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Can I cancel my contract because of coronavirus?

According to two lawyers from Gross McGinley in Allentown, the time has come for individuals and organizations to consider how their contractual agreements might be impacted or if their contracts are enforceable at all. (THINKSTOCK) –

As states and counties around the country are taking protective measures with the concern of the spread of the COVID-19 coronavirus, the time has come for individuals and organizations to consider how their contractual agreements might be impacted or if their contracts are enforceable at all.

This article outlines several legal concepts that may be valuable in these uncertain times. However, careful review of the each individual contract and situation is paramount.

What is Force Majeure?

Some contracts contain “Force Majeure” provisions, which set forth the types of events, usually natural and always unforeseen, that if they occur, may excuse a party from its duty to perform under a contract. [1]

Whether an event constitutes Force Majeure depends on terms in the contract, the duties contemplated under that contract and the nature of the interfering event. If a contract does contain a Force Majeure clause, careful review of the contract needs to be made, in order to determine whether a party may use Force Majeure to excuse its performance of the contract.

What is Impracticality or Frustration of Purpose?

If a contract does not include Force Majeure provisions or Force Majeure is not an available defense, all hope is not lost and a party might be able to rely on the common law defenses of impracticality or frustration of purpose. Pennsylvania law recognizes the doctrine of frustration of contractual purpose or “impracticability of performance” as a valid defense to performance under a contract.[2]

Performance can become impractical when it becomes significantly difficult or extreme due to an unforeseen event. [3] However, a simple change in the degree of difficulty or expense is not enough to invoke the Doctrine of Impracticability.[4]  Impracticability also comes into play when the law directly intervenes to make performance impracticable or impossible. A good example of this is the current governmental Coronavirus restrictions limiting and prohibiting certain types of activity like group gathering. [5] While these mandates have been put in place to protect public health, they may make performance of certain contracts impossible.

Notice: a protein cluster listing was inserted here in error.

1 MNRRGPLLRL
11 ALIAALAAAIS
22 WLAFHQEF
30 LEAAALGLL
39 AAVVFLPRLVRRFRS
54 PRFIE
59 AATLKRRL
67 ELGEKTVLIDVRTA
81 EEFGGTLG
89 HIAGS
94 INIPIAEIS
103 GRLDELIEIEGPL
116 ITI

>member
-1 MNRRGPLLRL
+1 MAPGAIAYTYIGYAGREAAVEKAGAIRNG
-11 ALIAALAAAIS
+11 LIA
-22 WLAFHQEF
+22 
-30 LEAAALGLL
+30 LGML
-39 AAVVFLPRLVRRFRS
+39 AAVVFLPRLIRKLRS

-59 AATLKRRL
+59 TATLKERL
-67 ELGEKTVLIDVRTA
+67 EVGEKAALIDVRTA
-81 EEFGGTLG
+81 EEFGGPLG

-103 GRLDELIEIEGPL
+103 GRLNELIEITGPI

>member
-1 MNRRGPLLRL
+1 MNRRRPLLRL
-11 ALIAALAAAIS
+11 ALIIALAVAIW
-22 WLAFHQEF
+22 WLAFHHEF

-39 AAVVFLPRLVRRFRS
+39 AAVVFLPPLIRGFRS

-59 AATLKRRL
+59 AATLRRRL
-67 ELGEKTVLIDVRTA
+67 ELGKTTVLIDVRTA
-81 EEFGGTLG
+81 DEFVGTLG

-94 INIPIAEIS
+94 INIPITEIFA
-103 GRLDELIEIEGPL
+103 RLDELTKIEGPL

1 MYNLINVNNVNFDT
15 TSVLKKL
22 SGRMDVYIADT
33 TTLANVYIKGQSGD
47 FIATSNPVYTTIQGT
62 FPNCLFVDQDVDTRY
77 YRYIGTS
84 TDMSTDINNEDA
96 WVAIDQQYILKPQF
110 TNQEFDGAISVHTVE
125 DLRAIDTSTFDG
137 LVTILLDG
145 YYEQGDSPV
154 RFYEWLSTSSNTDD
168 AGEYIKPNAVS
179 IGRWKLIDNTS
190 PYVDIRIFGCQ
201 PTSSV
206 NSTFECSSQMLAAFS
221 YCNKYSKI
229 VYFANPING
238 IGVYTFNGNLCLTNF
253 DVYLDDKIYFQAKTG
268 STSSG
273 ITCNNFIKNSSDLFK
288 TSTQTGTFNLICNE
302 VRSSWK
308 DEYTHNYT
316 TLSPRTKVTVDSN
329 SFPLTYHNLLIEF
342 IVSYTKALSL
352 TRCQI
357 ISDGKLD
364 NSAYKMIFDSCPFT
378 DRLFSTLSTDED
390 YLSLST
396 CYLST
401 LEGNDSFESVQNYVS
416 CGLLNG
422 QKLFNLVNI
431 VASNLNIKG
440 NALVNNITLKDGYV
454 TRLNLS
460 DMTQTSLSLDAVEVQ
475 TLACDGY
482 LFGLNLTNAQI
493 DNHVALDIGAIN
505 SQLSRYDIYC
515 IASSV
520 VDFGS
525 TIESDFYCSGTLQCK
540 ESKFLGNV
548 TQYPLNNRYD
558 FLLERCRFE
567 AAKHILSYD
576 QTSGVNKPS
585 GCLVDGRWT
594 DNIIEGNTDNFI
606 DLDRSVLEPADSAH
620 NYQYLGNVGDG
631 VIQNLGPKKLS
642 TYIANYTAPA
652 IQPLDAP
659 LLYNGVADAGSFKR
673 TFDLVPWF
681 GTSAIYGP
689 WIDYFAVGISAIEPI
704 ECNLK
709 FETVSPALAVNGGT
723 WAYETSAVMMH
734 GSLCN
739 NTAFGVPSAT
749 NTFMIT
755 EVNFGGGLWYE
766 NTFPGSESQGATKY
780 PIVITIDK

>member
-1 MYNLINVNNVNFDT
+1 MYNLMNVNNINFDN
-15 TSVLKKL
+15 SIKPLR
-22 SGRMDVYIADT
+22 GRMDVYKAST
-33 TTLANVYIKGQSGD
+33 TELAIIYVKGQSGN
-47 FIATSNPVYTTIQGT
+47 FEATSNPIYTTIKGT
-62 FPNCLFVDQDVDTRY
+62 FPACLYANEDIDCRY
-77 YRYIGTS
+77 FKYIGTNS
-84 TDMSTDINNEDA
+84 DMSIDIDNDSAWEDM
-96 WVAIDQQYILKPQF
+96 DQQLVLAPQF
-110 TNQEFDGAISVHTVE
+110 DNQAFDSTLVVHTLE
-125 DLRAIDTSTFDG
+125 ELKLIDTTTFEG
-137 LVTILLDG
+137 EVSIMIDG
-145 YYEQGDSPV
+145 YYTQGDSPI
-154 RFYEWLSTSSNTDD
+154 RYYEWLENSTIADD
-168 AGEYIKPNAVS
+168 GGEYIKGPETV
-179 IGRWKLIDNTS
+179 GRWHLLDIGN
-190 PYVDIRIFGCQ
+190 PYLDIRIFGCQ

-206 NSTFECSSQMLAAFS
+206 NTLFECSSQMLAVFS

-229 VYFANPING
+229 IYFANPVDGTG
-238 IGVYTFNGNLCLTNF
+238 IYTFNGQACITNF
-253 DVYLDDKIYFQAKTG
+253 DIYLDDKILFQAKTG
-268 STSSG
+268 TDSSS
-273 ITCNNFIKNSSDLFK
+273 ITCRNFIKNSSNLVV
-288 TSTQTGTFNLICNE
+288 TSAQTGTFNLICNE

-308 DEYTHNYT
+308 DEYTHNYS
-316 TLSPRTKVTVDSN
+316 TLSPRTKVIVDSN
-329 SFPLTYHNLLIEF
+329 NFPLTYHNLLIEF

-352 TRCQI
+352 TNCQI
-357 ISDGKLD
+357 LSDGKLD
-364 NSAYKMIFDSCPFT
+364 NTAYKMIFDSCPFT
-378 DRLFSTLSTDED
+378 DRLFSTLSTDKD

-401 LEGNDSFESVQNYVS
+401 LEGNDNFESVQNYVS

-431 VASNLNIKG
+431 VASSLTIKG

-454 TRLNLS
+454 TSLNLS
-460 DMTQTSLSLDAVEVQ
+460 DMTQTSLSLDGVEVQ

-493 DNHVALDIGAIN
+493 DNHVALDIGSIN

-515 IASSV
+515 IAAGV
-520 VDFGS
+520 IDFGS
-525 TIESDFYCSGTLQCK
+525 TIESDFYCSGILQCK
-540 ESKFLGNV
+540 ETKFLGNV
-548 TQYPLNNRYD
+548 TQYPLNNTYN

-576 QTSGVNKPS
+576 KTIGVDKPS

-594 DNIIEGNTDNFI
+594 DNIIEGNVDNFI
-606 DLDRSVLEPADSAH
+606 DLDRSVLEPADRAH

The doctrine of frustration is slightly different and may be available if a change in unforeseen circumstances or event destroys the value of the contract’s purpose. The doctrine of frustration is only applicable if the event is both substantial and beyond a party’s control. It is not simply enough that the transaction has become less profitable or even that the party will sustain a loss.[6]

Your unique circumstance

It cannot be overstated that a situation needs be evaluated on an individual basis in order to determine whether any of these defenses are useful. Just as the circumstances surrounding each contract differ, how the current circumstance and governmental restrictions impact the enforceability of contracts also varies.

Accordingly, as the current COVID-19 Coronavirus Pandemic continues to evolve and governmental response seems to change daily, early identification of contracts that may be impacted by the current situation is imperative to create an appropriate plan of action to protect your interests.

Article citations can be found under the blog section of GrossMcGInley.com.

Safa Ashrafi is an associate attorney in the Business Services group at Gross McGinley in Allentown. She provides contract law guidance to clients in the municipal, banking and non-profit industries.

Nicholas Sandercock, a member of the firm’s medical malpractice defense and litigation practices, is well-versed in contract law, notably as it pertains to wedding law in Pennsylvania.

 

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